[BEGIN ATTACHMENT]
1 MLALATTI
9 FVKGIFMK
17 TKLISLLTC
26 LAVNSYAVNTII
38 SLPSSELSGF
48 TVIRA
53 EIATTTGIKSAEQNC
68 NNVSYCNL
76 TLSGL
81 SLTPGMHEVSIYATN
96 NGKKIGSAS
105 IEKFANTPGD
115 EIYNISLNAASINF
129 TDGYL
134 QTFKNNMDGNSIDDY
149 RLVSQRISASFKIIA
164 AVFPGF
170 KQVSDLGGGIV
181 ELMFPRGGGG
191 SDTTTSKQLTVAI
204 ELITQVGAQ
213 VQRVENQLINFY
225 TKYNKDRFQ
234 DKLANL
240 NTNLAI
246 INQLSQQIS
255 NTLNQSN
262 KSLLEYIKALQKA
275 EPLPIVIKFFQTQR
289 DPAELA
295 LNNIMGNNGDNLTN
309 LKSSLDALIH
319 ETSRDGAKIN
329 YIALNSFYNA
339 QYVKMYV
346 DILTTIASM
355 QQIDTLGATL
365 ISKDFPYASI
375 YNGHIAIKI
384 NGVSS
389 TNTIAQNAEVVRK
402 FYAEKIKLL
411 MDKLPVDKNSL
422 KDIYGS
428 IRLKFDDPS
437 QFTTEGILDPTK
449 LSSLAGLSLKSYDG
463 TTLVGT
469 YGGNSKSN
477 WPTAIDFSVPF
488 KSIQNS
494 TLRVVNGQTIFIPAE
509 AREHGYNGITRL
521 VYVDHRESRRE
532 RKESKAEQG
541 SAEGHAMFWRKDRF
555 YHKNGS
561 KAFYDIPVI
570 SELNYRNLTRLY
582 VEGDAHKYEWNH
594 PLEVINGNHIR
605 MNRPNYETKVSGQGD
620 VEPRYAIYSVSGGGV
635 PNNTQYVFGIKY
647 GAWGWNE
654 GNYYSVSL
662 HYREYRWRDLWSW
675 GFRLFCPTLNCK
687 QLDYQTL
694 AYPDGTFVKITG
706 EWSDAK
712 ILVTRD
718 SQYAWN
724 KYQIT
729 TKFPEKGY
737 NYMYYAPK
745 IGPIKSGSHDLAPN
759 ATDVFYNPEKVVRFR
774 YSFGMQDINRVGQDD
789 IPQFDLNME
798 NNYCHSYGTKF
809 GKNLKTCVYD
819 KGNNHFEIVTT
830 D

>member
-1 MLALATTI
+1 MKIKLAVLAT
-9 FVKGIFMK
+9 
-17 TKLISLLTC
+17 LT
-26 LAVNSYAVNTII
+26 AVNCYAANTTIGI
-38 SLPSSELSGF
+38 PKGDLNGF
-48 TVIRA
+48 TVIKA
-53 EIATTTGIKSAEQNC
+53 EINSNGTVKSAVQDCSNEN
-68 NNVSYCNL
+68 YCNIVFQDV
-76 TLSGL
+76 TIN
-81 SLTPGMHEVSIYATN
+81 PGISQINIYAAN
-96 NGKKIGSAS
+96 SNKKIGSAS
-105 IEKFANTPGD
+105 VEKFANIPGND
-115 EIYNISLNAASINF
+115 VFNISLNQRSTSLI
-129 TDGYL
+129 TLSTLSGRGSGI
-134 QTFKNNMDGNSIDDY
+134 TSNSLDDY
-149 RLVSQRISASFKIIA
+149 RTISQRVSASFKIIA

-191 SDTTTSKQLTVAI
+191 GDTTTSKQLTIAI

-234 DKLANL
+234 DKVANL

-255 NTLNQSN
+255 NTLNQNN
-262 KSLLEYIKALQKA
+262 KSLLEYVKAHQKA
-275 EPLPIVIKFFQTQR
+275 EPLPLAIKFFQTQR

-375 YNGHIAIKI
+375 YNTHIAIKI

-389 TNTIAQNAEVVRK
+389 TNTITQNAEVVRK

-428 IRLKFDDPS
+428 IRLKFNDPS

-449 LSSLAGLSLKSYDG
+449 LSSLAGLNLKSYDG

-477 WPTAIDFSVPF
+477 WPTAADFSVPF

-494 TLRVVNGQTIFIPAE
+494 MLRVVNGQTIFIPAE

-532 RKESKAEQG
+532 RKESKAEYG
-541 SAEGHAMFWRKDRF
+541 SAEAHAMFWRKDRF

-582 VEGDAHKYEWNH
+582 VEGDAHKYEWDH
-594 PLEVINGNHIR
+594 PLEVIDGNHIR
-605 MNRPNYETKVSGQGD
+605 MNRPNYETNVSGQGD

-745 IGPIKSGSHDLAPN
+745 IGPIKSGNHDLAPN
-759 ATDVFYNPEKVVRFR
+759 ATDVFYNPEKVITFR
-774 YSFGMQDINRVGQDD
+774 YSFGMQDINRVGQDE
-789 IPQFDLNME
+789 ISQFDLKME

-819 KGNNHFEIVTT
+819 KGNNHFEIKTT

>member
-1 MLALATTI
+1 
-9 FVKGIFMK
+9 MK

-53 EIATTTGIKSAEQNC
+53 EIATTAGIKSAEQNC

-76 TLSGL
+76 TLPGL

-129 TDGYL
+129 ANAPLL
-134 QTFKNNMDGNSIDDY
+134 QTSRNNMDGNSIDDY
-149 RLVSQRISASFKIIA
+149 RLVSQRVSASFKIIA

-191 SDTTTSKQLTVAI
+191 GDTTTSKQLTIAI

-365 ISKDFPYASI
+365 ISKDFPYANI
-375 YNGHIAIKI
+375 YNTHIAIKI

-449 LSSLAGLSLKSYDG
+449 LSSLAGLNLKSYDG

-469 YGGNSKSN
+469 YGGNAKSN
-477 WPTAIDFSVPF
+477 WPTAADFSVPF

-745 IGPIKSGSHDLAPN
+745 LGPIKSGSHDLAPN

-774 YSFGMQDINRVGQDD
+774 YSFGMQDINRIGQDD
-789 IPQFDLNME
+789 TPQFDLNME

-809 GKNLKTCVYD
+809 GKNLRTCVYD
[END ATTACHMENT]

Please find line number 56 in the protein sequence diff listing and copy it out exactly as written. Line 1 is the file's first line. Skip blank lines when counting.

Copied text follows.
541 SAEGHAMFWRKDRF